Employee purchases spark debate among Strong selectmen

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STRONG — Selectmen on Tuesday evening had a heated debate on the potential liabilities of allowing employees to make personal purchases through town accounts without being accountable to officials.

Highway Department foreman Duayne Boyd and the board’s highway department liaison, Mike Pond, challenged board Chairman Dick Worthley’s right to speak to a reporter about a recent personal purchase by a town employee through a town account that exempts sales tax.

Worthley learned that Boyd did not pay sales tax on a personal purchase at Goings Electric Supply in Farmington. The company sent an invoice to the town showing Boyd had not paid sales tax on the item. Worthley asked him to resolve that issue, which Boyd did.

Pond questioned Worthley’s assumption that Boyd deliberately did not pay the sales tax.

If a business provides an agency or municipality with a discount, that doesn’t mean the employee is acting improperly, Pond said.

Regional School Union 9’s policy doesn’t allow employees to make personal purchases through the district, according to Selectman Rodney Spiller, a forestry teacher at Foster Career and Technical Education Center in Farmington.

“Maybe Boyd didn’t notice he wasn’t charged the sales tax,” Pond suggested.

Pond also noted that a second news article by the same reporter after the Sept. 11 board meeting was written after a Freedom of Access Act request to view town records. The article suggested that two departments and two individuals were involved in the review of purchases, and Pond said he was upset that his reputation was being damaged.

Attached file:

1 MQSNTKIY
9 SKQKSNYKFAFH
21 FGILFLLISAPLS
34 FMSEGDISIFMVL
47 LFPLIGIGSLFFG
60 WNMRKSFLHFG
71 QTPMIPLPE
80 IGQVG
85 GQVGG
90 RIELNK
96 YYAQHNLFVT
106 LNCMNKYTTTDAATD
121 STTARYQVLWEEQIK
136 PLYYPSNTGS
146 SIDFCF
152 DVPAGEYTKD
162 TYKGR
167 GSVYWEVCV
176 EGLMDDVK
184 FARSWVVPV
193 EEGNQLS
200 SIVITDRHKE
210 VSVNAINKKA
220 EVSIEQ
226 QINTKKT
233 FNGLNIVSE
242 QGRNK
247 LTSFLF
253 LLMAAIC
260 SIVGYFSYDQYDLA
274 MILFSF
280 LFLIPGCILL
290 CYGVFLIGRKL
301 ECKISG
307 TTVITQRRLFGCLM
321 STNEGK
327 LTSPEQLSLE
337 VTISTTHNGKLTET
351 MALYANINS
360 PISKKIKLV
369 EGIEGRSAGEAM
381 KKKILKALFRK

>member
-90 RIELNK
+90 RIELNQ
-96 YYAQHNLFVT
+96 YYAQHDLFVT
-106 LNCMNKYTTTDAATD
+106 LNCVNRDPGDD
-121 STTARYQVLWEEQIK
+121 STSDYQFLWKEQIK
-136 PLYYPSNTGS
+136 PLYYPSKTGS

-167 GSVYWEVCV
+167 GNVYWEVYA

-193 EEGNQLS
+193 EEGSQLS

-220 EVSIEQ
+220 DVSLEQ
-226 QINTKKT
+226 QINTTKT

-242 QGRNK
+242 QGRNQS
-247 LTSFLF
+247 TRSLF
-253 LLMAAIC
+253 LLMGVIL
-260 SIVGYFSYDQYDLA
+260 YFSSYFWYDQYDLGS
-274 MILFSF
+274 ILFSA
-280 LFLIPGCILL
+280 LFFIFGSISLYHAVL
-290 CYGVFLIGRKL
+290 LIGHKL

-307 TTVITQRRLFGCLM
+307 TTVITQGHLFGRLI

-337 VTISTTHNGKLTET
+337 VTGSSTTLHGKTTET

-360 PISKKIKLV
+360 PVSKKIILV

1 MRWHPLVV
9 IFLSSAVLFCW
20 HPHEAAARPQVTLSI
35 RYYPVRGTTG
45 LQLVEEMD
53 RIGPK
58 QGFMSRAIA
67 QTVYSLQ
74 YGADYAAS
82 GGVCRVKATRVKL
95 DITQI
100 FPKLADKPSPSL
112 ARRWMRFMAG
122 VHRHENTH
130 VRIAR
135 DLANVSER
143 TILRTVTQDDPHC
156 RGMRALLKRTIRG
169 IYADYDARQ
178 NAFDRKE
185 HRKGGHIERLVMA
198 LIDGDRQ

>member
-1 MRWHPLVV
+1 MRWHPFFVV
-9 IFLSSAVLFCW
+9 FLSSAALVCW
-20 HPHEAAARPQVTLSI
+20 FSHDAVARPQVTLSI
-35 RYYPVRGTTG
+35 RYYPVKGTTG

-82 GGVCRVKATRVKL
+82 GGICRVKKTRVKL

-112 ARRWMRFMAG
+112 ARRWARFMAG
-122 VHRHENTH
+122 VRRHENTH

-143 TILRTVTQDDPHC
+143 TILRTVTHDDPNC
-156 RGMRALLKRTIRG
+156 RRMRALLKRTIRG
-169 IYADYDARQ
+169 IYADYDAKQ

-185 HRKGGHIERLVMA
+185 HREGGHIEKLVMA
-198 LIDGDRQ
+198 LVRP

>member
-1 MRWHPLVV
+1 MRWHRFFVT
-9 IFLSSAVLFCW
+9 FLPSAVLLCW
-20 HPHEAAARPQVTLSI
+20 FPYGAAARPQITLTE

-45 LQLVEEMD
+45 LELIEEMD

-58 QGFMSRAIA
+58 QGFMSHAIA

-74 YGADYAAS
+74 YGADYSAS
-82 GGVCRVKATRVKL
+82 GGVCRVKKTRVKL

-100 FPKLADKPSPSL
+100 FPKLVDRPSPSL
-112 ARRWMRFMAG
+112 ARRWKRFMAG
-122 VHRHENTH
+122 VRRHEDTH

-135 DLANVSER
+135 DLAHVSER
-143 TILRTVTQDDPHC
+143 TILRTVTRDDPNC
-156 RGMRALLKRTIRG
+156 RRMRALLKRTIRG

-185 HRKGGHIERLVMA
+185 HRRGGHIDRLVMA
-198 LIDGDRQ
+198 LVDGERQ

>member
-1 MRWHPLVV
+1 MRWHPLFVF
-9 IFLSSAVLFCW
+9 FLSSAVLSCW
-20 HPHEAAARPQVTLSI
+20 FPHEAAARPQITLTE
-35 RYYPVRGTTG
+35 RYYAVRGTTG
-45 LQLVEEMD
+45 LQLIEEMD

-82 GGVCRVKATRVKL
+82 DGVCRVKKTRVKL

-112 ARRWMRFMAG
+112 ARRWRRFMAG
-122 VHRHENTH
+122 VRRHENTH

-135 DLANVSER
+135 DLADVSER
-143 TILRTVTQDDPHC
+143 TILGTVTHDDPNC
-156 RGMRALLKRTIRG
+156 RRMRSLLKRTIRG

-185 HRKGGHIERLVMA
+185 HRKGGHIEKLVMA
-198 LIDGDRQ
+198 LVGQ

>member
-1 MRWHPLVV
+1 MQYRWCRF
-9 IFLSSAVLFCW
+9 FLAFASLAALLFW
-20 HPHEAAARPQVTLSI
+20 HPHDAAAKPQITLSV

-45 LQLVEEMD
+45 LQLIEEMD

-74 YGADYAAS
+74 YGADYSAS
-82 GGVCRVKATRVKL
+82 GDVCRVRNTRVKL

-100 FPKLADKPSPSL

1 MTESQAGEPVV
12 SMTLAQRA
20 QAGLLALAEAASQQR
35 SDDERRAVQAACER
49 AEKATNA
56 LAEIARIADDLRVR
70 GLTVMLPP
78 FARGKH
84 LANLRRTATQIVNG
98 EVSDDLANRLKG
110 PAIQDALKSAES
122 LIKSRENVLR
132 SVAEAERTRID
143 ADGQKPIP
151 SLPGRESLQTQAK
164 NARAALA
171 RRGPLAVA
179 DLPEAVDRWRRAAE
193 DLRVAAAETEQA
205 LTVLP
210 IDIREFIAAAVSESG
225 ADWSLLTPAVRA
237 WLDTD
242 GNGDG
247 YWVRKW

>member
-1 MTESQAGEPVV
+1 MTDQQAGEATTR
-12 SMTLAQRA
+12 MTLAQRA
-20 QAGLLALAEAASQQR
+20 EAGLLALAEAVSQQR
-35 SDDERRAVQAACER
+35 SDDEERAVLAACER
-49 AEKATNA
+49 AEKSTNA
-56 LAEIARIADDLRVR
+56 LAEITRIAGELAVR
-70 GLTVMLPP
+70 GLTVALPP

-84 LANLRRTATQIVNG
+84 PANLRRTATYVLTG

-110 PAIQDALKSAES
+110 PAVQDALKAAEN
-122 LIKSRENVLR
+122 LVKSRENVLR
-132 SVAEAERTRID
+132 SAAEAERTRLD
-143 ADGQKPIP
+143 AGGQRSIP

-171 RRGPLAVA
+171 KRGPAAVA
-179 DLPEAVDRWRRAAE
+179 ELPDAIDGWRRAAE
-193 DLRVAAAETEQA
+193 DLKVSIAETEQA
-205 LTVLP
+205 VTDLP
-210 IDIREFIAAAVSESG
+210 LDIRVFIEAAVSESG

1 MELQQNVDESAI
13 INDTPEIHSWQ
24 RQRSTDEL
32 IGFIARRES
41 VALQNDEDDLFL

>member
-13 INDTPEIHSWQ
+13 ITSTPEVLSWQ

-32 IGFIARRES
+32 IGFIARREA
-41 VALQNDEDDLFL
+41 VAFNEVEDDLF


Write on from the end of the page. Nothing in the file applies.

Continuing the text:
The article did not mention Boyd or Pond by name.

“I don’t have nothing to hide,” Pond said.

He suggested that any questions about alleged financial impropriety be addressed directly to him.

“I don’t doubt that before this is over, there will be a lawsuit,” Pond said.

Boyd asked Worthley how private information from the executive session was released to the public.

Worthley said the executive session was about the personnel policy.

Boyd said employees should never be discussed in executive session without the employee having the option of attending. Doing otherwise is illegal, he said.

“What got us in trouble was too many executive sessions,” Worthley said.

In other matters, selectmen accepted the resignation of newly elected school board member Chastity Hill.

Until someone is appointed, former board member Barbara Worthley has volunteered to attend as a director.

Selectmen also authorized Pond to move ahead with paperwork to finalize a $145,268 loan from Franklin Savings Bank to pave Pond Road. That’s an increase of about $1,500 because of the price of asphalt, he said. He will have the loan officer come to the next meeting so selectmen could sign the documents.

Pond also proposed installing a pump station to resolve  flooding in the basement of the Forster Memorial Building during heavy rainstorms. The taxpayers approved $6,000 in March in anticipation for addressing the drainage problems that have caused extensive damage to the meeting rooms and dining room and kitchen.

Selectmen also agreed to have an attorney review details on foreclosed properties before they are sold.

Spiller noted that a foreclosed property on the South Strong Road appears to have been sold privately and new owners are working on the house.

Worthley said he will investigate the issue before the next meeting.

Forster Memorial Building in Strong.

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